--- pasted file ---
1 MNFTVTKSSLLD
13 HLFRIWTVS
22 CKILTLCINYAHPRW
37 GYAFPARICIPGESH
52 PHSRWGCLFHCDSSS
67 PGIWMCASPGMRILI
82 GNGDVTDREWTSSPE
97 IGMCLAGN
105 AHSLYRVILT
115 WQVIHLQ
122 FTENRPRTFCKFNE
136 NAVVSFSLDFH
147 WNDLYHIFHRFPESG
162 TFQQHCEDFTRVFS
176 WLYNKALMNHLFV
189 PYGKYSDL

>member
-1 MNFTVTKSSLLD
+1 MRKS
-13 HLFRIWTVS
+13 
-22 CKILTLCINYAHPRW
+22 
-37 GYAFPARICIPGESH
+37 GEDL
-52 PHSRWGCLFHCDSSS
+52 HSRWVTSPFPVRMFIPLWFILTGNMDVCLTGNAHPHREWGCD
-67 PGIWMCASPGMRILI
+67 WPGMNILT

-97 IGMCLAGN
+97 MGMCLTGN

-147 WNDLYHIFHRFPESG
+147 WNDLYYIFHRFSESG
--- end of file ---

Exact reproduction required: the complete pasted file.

1 MNFTVTKSSLLD
13 HLFRIWTVS
22 CKILTLCINYAHPRW
37 GYAFPARICIPGESH
52 PHSRWGCLFHCDSSS
67 PGIWMCASPGMRILI
82 GNGDVTDREWTSSPE
97 IGMCLAGN
105 AHSLYRVILT
115 WQVIHLQ
122 FTENRPRTFCKFNE
136 NAVVSFSLDFH
147 WNDLYHIFHRFPESG
162 TFQQHCEDFTRVFS
176 WLYNKALMNHLFV
189 PYGKYSDL

>member
-1 MNFTVTKSSLLD
+1 MRKS
-13 HLFRIWTVS
+13 
-22 CKILTLCINYAHPRW
+22 
-37 GYAFPARICIPGESH
+37 GEDL
-52 PHSRWGCLFHCDSSS
+52 HSRWVTSPFPVRMFIPLWFILTGNMDVCLTGNAHPHREWGCD
-67 PGIWMCASPGMRILI
+67 WPGMNILT

-97 IGMCLAGN
+97 MGMCLTGN

-147 WNDLYHIFHRFPESG
+147 WNDLYYIFHRFSESG